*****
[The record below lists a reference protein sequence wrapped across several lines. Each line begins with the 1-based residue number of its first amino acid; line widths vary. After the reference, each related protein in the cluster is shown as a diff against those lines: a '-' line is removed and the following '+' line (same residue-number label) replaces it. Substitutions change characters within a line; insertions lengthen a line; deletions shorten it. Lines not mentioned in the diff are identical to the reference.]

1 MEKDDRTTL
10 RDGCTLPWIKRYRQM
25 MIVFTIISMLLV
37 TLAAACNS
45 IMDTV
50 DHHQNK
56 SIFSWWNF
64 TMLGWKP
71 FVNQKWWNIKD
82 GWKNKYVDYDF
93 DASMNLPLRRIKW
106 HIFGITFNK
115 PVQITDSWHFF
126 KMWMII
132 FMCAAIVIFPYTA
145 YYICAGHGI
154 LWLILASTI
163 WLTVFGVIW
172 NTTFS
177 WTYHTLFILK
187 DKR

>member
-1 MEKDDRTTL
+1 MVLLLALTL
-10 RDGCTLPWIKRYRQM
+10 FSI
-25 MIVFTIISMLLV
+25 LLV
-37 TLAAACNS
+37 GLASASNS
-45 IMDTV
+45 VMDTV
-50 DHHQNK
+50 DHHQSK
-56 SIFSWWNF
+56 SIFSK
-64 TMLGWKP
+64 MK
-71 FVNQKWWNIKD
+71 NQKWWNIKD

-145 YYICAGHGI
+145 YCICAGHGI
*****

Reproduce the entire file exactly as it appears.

[The record below lists a reference protein sequence wrapped across several lines. Each line begins with the 1-based residue number of its first amino acid; line widths vary. After the reference, each related protein in the cluster is shown as a diff against those lines: a '-' line is removed and the following '+' line (same residue-number label) replaces it. Substitutions change characters within a line; insertions lengthen a line; deletions shorten it. Lines not mentioned in the diff are identical to the reference.]

1 MEKDDRTTL
10 RDGCTLPWIKRYRQM
25 MIVFTIISMLLV
37 TLAAACNS
45 IMDTV
50 DHHQNK
56 SIFSWWNF
64 TMLGWKP
71 FVNQKWWNIKD
82 GWKNKYVDYDF
93 DASMNLPLRRIKW
106 HIFGITFNK
115 PVQITDSWHFF
126 KMWMII
132 FMCAAIVIFPYTA
145 YYICAGHGI
154 LWLILASTI
163 WLTVFGVIW
172 NTTFS
177 WTYHTLFILK
187 DKR

>member
-1 MEKDDRTTL
+1 MVLLLALTL
-10 RDGCTLPWIKRYRQM
+10 FSI
-25 MIVFTIISMLLV
+25 LLV
-37 TLAAACNS
+37 GLASASNS
-45 IMDTV
+45 VMDTV
-50 DHHQNK
+50 DHHQSK
-56 SIFSWWNF
+56 SIFSK
-64 TMLGWKP
+64 MK
-71 FVNQKWWNIKD
+71 NQKWWNIKD

-145 YYICAGHGI
+145 YCICAGHGI